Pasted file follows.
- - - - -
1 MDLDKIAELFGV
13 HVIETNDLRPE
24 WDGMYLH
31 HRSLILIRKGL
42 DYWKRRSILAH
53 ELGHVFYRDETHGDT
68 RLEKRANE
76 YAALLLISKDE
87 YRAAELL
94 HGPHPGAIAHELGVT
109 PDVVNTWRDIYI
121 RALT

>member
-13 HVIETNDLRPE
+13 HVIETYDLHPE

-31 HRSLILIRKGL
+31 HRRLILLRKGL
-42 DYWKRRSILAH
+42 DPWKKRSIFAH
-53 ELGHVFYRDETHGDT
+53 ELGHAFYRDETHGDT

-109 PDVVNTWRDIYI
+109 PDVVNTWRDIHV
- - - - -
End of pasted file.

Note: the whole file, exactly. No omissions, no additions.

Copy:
1 MDLDKIAELFGV
13 HVIETNDLRPE
24 WDGMYLH
31 HRSLILIRKGL
42 DYWKRRSILAH
53 ELGHVFYRDETHGDT
68 RLEKRANE
76 YAALLLISKDE
87 YRAAELL
94 HGPHPGAIAHELGVT
109 PDVVNTWRDIYI
121 RALT

>member
-13 HVIETNDLRPE
+13 HVIETYDLHPE

-31 HRSLILIRKGL
+31 HRRLILLRKGL
-42 DYWKRRSILAH
+42 DPWKKRSIFAH
-53 ELGHVFYRDETHGDT
+53 ELGHAFYRDETHGDT

-109 PDVVNTWRDIYI
+109 PDVVNTWRDIHV